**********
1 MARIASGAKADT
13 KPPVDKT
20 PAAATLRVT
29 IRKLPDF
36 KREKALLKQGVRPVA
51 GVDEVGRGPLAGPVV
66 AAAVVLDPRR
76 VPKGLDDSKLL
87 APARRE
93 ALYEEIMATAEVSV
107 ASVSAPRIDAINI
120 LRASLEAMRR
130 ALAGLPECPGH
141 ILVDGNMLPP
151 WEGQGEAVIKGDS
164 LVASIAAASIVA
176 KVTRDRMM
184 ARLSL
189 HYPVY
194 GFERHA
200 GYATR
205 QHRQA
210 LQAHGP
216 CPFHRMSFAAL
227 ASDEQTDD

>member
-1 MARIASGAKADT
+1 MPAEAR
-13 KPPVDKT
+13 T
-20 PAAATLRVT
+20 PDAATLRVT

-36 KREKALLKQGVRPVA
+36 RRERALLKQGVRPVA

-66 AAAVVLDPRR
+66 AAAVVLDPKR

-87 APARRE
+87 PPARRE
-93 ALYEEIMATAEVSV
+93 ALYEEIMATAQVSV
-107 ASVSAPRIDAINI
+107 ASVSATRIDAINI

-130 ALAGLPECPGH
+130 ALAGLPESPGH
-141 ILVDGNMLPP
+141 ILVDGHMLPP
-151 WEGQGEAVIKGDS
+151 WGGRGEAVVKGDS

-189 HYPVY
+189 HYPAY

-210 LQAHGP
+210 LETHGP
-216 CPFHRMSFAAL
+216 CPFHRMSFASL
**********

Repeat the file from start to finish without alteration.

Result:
1 MARIASGAKADT
13 KPPVDKT
20 PAAATLRVT
29 IRKLPDF
36 KREKALLKQGVRPVA
51 GVDEVGRGPLAGPVV
66 AAAVVLDPRR
76 VPKGLDDSKLL
87 APARRE
93 ALYEEIMATAEVSV
107 ASVSAPRIDAINI
120 LRASLEAMRR
130 ALAGLPECPGH
141 ILVDGNMLPP
151 WEGQGEAVIKGDS
164 LVASIAAASIVA
176 KVTRDRMM
184 ARLSL
189 HYPVY
194 GFERHA
200 GYATR
205 QHRQA
210 LQAHGP
216 CPFHRMSFAAL
227 ASDEQTDD

>member
-1 MARIASGAKADT
+1 MPAEAR
-13 KPPVDKT
+13 T
-20 PAAATLRVT
+20 PDAATLRVT

-36 KREKALLKQGVRPVA
+36 RRERALLKQGVRPVA

-66 AAAVVLDPRR
+66 AAAVVLDPKR

-87 APARRE
+87 PPARRE
-93 ALYEEIMATAEVSV
+93 ALYEEIMATAQVSV
-107 ASVSAPRIDAINI
+107 ASVSATRIDAINI

-130 ALAGLPECPGH
+130 ALAGLPESPGH
-141 ILVDGNMLPP
+141 ILVDGHMLPP
-151 WEGQGEAVIKGDS
+151 WGGRGEAVVKGDS

-189 HYPVY
+189 HYPAY

-210 LQAHGP
+210 LETHGP
-216 CPFHRMSFAAL
+216 CPFHRMSFASL